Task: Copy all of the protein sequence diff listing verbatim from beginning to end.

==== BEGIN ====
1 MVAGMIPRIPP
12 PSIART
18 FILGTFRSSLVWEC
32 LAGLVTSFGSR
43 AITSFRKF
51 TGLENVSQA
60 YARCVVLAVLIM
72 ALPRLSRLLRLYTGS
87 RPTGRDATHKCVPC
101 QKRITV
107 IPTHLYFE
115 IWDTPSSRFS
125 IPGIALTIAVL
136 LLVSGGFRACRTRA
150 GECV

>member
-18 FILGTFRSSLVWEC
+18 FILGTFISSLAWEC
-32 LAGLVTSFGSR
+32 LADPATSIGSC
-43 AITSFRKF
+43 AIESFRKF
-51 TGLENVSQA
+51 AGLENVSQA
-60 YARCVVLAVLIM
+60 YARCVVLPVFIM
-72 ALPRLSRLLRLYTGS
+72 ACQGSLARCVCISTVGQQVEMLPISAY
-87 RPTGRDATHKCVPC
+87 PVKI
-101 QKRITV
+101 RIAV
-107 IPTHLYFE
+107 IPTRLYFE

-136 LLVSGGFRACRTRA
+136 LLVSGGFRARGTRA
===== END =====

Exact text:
1 MVAGMIPRIPP
12 PSIART
18 FILGTFRSSLVWEC
32 LAGLVTSFGSR
43 AITSFRKF
51 TGLENVSQA
60 YARCVVLAVLIM
72 ALPRLSRLLRLYTGS
87 RPTGRDATHKCVPC
101 QKRITV
107 IPTHLYFE
115 IWDTPSSRFS
125 IPGIALTIAVL
136 LLVSGGFRACRTRA
150 GECV

>member
-18 FILGTFRSSLVWEC
+18 FILGTFISSLAWEC
-32 LAGLVTSFGSR
+32 LADPATSIGSC
-43 AITSFRKF
+43 AIESFRKF
-51 TGLENVSQA
+51 AGLENVSQA
-60 YARCVVLAVLIM
+60 YARCVVLPVFIM
-72 ALPRLSRLLRLYTGS
+72 ACQGSLARCVCISTVGQQVEMLPISAY
-87 RPTGRDATHKCVPC
+87 PVKI
-101 QKRITV
+101 RIAV
-107 IPTHLYFE
+107 IPTRLYFE

-136 LLVSGGFRACRTRA
+136 LLVSGGFRARGTRA